ANCESTRAL WOMAN: Y'know, I don't think primatology a million years from now is really going to support that simplistic a conclusion about relationships between the sexes. Chimp societies definitely don't work that way, and as for the bonobos -
ANCESTRAL MAN: Again, you're not exactly being constructive.
ANCESTRAL WOMAN: I'm fed up with getting all the shortest lines.
ANCESTRAL MAN: But you can't argue with my conclusions. Human behaviour is governed by programs created for the society we live in now: nuclear families, strongly-marked hierarchies, rich and poor individuals, men who provide and women who nurture. And this explains why, in a million years, men will get paid more and women will be gold-digging whores. It's genetic. And anyone who thinks that people's lives and expectations might be significantly shaped by their societies in the future is just kidding themselves. We should run our societies based on the way they already are, since that's obviously basic human nature, and entirely unchangeable.
ANCESTRAL WOMAN: Is that, um, perhaps getting a bit too close to the is/ought fallacy?
ANCESTRAL MAN: [Sighs] More like taking the is/ought fallacy home and introducing it to your parents.
[Long silence. They stare at the mammoth slowly cooking on the fire in front of them.]
ANCESTRAL WOMAN: You know, I'd like to live in one of those real hunter-gatherer societies. The ones where people live in small communities rather than nuclear families, so nobody has to worry about getting a specific partner to provide them with specific things. The ones where labour's divided up between the sexes, and there's no real hierarchy or concepts of wealth. I don't know why, I just...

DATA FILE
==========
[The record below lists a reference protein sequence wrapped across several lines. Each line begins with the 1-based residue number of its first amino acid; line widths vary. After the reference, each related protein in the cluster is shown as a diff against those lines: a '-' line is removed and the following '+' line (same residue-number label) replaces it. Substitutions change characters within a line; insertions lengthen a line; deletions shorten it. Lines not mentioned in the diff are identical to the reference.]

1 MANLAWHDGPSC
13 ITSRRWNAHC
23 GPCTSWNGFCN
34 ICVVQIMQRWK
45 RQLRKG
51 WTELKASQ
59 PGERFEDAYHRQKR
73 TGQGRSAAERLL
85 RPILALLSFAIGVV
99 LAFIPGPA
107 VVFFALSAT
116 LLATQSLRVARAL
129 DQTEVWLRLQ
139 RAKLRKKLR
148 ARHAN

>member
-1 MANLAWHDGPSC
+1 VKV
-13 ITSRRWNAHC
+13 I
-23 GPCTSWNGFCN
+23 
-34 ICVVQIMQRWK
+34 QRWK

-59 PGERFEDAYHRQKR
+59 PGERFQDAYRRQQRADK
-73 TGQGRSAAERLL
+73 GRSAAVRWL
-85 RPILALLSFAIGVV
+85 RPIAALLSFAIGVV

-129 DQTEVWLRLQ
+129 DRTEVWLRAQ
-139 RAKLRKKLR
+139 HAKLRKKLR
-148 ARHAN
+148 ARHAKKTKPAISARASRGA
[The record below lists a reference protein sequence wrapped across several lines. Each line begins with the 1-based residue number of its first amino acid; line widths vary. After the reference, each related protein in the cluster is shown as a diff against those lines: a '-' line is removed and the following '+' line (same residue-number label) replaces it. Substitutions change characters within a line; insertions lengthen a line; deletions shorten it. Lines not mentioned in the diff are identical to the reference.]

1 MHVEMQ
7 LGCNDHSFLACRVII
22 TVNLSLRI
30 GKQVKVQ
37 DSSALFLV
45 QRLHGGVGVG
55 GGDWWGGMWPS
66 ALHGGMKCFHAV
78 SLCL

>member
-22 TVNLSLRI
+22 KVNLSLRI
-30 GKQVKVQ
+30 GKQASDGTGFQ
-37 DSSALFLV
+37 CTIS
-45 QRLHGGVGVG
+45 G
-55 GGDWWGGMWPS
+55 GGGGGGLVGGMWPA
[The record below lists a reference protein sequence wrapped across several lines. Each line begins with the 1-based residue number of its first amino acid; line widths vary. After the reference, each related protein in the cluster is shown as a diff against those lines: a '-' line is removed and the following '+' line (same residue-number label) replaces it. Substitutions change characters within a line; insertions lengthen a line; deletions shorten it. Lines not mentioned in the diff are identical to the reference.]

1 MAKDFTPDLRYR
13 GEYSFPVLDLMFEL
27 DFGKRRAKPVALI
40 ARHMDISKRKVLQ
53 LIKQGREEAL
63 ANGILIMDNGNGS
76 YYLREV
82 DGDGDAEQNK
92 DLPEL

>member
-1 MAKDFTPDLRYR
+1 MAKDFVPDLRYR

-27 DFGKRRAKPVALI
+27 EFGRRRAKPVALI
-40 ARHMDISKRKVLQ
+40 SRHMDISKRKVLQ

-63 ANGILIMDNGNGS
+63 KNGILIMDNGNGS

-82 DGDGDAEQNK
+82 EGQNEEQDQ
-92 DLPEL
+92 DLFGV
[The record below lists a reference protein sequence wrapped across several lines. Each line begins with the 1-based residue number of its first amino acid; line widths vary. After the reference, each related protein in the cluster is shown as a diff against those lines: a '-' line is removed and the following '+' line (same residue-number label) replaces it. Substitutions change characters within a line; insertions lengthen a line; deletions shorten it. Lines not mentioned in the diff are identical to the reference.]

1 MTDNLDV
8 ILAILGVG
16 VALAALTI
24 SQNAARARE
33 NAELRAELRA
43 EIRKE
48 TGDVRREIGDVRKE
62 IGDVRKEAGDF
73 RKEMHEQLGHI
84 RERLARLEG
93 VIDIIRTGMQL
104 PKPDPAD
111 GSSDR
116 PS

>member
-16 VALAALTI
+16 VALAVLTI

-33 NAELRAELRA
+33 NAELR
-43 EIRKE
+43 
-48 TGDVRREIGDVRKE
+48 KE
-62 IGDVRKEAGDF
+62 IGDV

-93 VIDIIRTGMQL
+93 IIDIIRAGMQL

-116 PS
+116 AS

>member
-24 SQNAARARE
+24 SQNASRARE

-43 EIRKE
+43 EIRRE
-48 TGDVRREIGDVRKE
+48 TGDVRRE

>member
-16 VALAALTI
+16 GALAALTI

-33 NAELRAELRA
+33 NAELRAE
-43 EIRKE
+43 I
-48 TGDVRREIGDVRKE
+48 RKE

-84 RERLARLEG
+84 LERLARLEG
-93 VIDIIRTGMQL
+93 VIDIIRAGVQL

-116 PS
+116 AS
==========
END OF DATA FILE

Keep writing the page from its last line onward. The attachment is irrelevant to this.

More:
ANCESTRAL MAN: Get the impression that they'd cope far better in the Pleistocene savannah than we do?
ANCESTRAL WOMAN: Yes.
[Another long silence.]
ANCESTRAL MAN: It wouldn't work, you know.
ANCESTRAL WOMAN: Because the conclusions drawn by large portions of evolutionary psychology tend to be based on naive, poorly-researched ideas of prehistoric society that rarely specify anything more than 'during evolution', entirely ignore the role played by nurture, pay little attention to the idea of adaptability being one thing that's always going to be useful for human brains, reduce all human behaviour to the level of genetic reproduction even when the connection's clearly tenuous, and come up with some pretty iffy and often misogynistic conclusions that seem to be based far more in justifying contemporary society and the speaker's own place within it than explaining the limitations and capabilities of human behaviour?
ANCESTRAL MAN: Well... you could say that. But, see, you're a woman. You're more emotional. That's why you're letting your idealistic, head-in-the-clouds nonsense about hunter-gatherer societies cloud your perception of the Harsh Truth.
ANCESTRAL WOMAN: Which is?
ANCESTRAL MAN: That that the default setting for humanity is the gender roles and domestic arrangements of the worst stereotypes of 1950s suburbia.
ANCESTRAL WOMAN: White picket fences and all.